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Political Strategy for a Permanent Democratic Majority

Brownstein: Dems Can Break GOP Control of Key States

Some observations from Ronald Brownstein’s “Can Democrats break the GOP stranglehold on the states?” at CNN Politics:

Now, a new analysis has found that over the next decade, Democrats will face an uphill challenge to dislodge the GOP state house advantage that has allowed conservatives to advance this agenda so broadly and so quickly. In the battle for control of state legislatures, “Democrats face a defensive outlook over the decade ahead,” the Democratic group Forward Majority concludes in a report released Monday. “Good years for Democrats are ones in which power will come down to razor-thin margins; in contrast, good years for Republicans will be total routs.”
The study is based on an exhaustive effort by the group to model how the electoral competition between the two parties will evolve through 2030.
At the national level, the study forecasts another grueling decade of trench warfare in presidential elections between two closely matched coalitions, with Democrats positioned to improve across Sunbelt states adding more racial minorities and white-collar workers, and Republicans likely to gain ground across preponderantly White and heavily blue-collar states in the upper Midwest and potentially parts of the Northeast.
“At the state level,” Brownstein continues, “the study says Democrats face a very narrow path toward breaking the GOP’s current dominance. The study concludes that Democrats have a realistic chance of flipping Republican-held legislative chambers in just six states — Michigan, Pennsylvania and Arizona in the near term, and North Carolina, Georgia and, most strikingly, Texas, later in the decade.”
The larger picture presents a tough challenge for Dems:
Democrats begin this competition for state power in a steep hole. Today Republicans control 61 state legislative chambers and Democrats just 37. (The final state, Nebraska, has a unicameral nonpartisan legislature effectively controlled by Republicans). Republicans hold both legislative chambers in 30 states and Democrats in just 17. (In two other states, Minnesota and Virginia, control of the two legislative chambers is split between the parties.) Adding in governors, Republicans hold unified control in 23 state governments and Democrats just 14.
This imbalance gives the GOP tremendous leverage in their efforts to suppress voting by pro-Democratic constituencies. Further, “To increase the party’s odds of winning these battlegrounds, Forward Majority argues that Democrats must increase their organizational investments today in suburban and exurban areas where the party has not typically focused.” Brownstein Adds, “The key for Democrats is to exploit opportunities at the district level that have not been systematically pursued, which can build advantage and shape the electorate of these districts over time,” the report concludes. Most important, the group notes there are “2.2 million unregistered likely Democratic voters in these districts.” In addition,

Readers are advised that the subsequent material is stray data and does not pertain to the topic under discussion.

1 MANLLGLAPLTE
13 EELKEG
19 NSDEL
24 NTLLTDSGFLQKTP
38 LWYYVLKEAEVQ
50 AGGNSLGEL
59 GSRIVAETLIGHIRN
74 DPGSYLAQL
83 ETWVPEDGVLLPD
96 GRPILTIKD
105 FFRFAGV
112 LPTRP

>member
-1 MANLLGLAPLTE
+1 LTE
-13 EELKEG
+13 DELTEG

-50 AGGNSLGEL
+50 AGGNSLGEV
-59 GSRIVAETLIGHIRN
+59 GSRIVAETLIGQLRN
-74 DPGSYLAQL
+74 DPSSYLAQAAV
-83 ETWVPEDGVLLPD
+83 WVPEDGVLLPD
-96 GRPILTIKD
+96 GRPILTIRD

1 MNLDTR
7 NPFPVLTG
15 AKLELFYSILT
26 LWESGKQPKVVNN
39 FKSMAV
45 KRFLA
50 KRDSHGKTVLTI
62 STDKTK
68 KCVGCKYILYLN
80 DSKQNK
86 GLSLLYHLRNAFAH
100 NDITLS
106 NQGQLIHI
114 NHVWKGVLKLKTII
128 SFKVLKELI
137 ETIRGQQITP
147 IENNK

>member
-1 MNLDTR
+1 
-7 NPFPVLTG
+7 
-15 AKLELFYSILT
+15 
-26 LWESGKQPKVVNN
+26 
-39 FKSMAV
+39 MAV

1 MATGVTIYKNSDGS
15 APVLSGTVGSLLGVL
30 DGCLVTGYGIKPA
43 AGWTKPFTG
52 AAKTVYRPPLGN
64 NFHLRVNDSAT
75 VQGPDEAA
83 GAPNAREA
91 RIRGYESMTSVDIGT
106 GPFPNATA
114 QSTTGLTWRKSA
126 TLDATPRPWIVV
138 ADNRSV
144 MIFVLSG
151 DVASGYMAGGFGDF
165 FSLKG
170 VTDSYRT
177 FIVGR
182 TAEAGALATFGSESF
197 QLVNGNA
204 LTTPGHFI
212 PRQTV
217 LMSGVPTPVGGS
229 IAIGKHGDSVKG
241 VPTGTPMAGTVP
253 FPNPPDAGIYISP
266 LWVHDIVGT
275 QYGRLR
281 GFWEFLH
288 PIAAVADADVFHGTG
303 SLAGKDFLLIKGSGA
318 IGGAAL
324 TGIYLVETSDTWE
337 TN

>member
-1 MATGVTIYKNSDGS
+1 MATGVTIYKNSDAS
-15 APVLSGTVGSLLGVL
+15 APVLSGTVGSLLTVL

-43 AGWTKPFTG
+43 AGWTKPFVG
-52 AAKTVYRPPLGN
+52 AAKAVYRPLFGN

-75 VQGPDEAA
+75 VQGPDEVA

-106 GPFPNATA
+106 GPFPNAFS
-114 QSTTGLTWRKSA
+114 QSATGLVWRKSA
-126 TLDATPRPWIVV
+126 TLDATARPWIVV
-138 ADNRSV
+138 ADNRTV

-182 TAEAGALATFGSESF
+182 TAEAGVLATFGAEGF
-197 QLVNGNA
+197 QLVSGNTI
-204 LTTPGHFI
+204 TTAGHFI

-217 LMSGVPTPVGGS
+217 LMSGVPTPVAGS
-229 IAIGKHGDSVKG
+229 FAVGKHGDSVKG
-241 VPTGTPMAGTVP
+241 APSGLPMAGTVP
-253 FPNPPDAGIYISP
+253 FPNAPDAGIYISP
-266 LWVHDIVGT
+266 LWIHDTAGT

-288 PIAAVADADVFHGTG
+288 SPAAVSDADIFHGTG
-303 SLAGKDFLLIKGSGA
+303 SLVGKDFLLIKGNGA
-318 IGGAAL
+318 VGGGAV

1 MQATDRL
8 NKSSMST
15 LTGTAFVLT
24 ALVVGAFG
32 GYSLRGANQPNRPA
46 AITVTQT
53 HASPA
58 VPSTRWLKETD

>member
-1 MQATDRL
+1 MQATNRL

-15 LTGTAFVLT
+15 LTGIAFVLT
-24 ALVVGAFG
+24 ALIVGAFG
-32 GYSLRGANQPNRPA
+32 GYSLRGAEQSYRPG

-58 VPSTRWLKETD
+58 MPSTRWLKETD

The study is relatively more optimistic about Democratic prospects in the battle for the White House. Since 2020, an array of Democratic commentators and strategists, such as demographic analyst Ruy Teixeira and data scientist David Shor, have raised alarms that Democrats in the years ahead could be locked out of the White House by increasing educational polarization — the tendency of more well-educated voters to back Democrats and more voters without college education (including potentially more Latinos) to vote Republican. That could benefit Republicans both because most voters do not hold four-year college degrees and also because those who do tend to be concentrated in relatively fewer states that already lean blue.

But Forward Majority’s extensive modeling show the two parties remaining highly competitive for the White House and Democrats even enjoying a slight advantage in conditions that replicate the most common outcomes of the past three decades. The pattern of educational polarization, if it persists, will slightly improve the Republican position through 2030 across the key Midwest battlegrounds (including not only Michigan, Wisconsin and Pennsylvania, but also Minnesota and some Northeastern states), the simulations project.

But, the analysis forecasts, educational polarization, along with growing racial diversity and more in-migration of white-collar workers from other states, will simultaneously improve the Democratic position across four giant Sunbelt battlegrounds: North Carolina, Georgia, Arizona and Texas. An electorate in which Democrats gain among well-educated voters and Republicans grow stronger among those without college degrees, “is not the fight I would necessarily choose. This is the fight that Republicans have chosen for us,” says Roeder. “But those are trade-offs we can absorb in a state like Texas or a state like Pennsylvania.”

Looking toward the future, Brownstein concludes, “emocrats have a realistic opportunity to win at least one chamber and break the complete Republican control of the state legislatures in Michigan, Pennsylvania and Arizona, all states whose district lines were drawn by an independent commission. If Democrats can flip at least a single chamber in all three states, Hausman notes, it would ensure that there are states representing at least 270 Electoral College votes where Republicans do not fully control the legislature. Not long ago, Democrats might never have imagined they would need such an insurance policy to ensure a fair outcome of a presidential election, but that may be the new reality they now confront.”

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